Guest Commentary: The Exploitative Face of Family Court – A Modern-Day Slavery

Photo by Sebastian Pichler on Unsplash

By Judi Atwood

Family Court in America has quietly become a new form of exploitation, akin to the historical slave trade. The exorbitant costs imposed by family law are not just burdensome; they are outrageous, often depleting children’s college funds. Unethical attorneys, armed with false narratives, exploit vulnerable families. Furthermore, the use of offensive language by attorneys and judges in orders and motions against indigent and disabled families perpetuates a cycle of modern-day exploitation.

The challenges faced by families in the Family Court system underscore the urgency for reform, as highlighted by the bills I’ve submitted for review in 2024. Family Court Reform is not merely necessary; it represents a critical stride forward in addressing the systemic injustices faced by families. Shockingly, 80% of Coloradans exhaust their savings on retainers during a split, emphasizing the dire need for change.

The parallels between the current state of Family Court and historical slavery are stark. Despite the Thirteenth Amendment abolishing slavery, exceptions persist, manifesting in exploitative dynamics within family law. The Peonage Act of 1867 aimed to end coerced labor for debt, but loopholes allowed for continued exploitation. Today, families face a perpetual cycle of financial strain and exploitation, reminiscent of historical injustices.

Adding to the distressing scenario is the dismissal or not guilty findings in approximately one-third of cases with a domestic violence flag, with women more likely to experience this outcome. Once dismissed, survivors often find themselves fined by Family Court judges, who, instead of providing support, contribute to their financial burden. The survivors become targets of disdain and ridicule by judges and Family Law attorneys when law enforcement fails to appropriately investigate cases of domestic violence.

Domestic abusers, adept at manipulation, often play the role of a loving parent seeking substantial parenting time, all while maintaining a hidden agenda of harassment. The survivors of domestic violence face false accusations of parental alienation, even when the child is genuinely fearful of the abuser due to witnessed intimidation and harm to their protective parent.

In the midst of this troubling situation, instances like the one in Boulder County Court bring to light an added layer of injustice faced by indigent survivors of domestic violence. In this particular case, an indigent survivor sought relief from a judgment after enduring a decade of relentless filings by her abuser, who submitted over 600 motions. The survivor, compelled to borrow over half a million dollars to avoid incarceration, faced a shocking motion from Judge Thomas Mulvahill that, despite factual evidence, revealed a concerning bias: “The Court finds Mother filed the motion without substantial justification, with the intent to harass Father or cause him financial harm. Therefore, this Court finds Mother shall pay Father’s legal fees for the drafting of the response to the Motion for Relief…”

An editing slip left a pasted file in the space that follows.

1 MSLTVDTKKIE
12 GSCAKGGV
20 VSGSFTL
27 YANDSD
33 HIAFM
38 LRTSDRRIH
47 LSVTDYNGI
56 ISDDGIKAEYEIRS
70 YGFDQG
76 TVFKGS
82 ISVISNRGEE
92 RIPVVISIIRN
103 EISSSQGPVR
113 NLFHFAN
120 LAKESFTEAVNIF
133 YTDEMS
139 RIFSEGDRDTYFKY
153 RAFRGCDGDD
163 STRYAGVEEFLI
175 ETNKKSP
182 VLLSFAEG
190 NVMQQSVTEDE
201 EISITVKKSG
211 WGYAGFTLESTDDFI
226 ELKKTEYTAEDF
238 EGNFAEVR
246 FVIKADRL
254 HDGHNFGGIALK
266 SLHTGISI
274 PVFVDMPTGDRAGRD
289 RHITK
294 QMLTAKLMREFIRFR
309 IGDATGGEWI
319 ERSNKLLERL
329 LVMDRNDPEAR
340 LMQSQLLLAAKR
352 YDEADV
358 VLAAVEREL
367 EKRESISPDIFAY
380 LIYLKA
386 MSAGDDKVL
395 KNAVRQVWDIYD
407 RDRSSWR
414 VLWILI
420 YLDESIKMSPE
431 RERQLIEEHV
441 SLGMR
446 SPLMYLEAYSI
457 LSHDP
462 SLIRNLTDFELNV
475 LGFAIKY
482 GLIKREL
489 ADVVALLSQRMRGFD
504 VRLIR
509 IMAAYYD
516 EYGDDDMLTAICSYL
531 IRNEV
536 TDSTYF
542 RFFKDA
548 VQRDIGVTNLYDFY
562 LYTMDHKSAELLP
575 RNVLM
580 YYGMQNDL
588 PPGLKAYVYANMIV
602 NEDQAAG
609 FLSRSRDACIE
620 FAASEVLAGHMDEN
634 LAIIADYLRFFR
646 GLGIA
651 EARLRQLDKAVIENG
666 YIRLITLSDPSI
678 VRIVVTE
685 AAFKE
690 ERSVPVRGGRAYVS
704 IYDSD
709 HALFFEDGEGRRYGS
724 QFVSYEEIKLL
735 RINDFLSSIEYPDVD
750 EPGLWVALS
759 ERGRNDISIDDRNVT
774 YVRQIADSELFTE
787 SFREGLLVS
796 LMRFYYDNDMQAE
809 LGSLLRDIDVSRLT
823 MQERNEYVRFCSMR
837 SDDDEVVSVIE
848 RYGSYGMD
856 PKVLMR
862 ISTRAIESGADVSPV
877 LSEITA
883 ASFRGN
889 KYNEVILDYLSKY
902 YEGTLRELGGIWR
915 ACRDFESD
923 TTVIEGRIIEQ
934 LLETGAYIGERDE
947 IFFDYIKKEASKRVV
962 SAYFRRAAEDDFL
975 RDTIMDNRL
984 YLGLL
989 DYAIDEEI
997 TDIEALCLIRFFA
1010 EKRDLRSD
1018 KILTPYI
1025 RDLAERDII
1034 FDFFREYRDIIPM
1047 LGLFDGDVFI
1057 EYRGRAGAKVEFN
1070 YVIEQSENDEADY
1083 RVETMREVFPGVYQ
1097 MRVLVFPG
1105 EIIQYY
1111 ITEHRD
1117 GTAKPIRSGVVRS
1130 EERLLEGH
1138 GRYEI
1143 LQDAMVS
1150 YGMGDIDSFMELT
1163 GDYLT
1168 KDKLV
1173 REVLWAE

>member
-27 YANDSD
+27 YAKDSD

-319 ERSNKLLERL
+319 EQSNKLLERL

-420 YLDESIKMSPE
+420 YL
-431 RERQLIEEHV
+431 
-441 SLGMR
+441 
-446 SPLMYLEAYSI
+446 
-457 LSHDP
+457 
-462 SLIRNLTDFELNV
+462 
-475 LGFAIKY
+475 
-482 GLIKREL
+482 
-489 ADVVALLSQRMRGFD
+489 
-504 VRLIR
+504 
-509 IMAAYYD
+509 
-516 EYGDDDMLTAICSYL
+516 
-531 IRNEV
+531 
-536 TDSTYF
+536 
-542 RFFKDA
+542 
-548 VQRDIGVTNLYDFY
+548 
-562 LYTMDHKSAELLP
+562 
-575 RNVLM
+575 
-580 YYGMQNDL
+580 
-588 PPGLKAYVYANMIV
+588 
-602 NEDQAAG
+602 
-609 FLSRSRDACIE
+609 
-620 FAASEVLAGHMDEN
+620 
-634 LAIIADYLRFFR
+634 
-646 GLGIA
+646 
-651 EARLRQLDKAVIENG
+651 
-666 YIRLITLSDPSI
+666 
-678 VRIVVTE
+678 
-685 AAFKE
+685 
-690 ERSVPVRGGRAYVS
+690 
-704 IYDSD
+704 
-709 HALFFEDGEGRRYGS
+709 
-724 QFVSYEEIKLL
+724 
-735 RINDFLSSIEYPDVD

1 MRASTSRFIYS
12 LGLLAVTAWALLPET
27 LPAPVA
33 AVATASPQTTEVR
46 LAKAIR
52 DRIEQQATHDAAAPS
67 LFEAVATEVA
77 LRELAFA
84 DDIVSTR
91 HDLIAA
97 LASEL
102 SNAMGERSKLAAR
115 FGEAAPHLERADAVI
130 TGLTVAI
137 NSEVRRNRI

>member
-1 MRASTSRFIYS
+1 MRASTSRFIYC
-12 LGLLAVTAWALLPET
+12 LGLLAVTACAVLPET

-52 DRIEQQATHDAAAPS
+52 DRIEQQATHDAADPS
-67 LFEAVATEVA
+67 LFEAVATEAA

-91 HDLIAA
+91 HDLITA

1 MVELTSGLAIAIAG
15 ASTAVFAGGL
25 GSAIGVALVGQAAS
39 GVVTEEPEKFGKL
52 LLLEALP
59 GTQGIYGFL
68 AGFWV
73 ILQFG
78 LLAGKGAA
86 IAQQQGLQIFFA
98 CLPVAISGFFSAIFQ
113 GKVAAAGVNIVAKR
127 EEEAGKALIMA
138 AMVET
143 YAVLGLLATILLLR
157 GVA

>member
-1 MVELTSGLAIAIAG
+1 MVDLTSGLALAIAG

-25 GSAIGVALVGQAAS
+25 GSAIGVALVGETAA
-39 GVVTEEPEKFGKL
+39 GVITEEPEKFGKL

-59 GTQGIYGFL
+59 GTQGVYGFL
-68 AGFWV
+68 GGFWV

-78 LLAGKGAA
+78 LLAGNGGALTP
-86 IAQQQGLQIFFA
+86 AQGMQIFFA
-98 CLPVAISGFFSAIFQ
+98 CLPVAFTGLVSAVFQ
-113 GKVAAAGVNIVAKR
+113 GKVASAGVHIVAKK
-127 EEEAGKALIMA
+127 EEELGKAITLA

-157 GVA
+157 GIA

Upon entering Boulder County Family Court, this domestic violence survivor, like many others, lacked training in family law. She shared a room with her children in a domestic violence shelter an hour away from her previous residence with the abuser, and Attorney Rebecca Pepin from Jorgensen, Brownell & Pepin, P.C. crafted an emergency motion without informing the mother of its contents. Submitting a false narrative to the Boulder County Courts, Judge Patrick Butler made the following statement in his motion: “Living in a shelter, although not ideal and seemingly a bit bizarre since Mother has been offered the use of the marital residence with the children, does not necessarily rise to the level of imminent threat of harm to the children.”

Despite the mother leaving the residence after the Longmont Police responded and reviewed text messages from the abuser indicating a threat to her life, the police advised her to protect her children and escorted her to a shelter. The mother, intending to leave the following day, became a victim of domestic violence turned slave to Boulder County, subjected to further exploitation which has lasted over a decade.

Judi Atwood is an Activist/Public Policy Advocate/Civil Engagement Promoter

About The Author

Disclaimer: the views expressed by guest writers are strictly those of the author and may not reflect the views of the Vanguard, its editor, or its editorial board.

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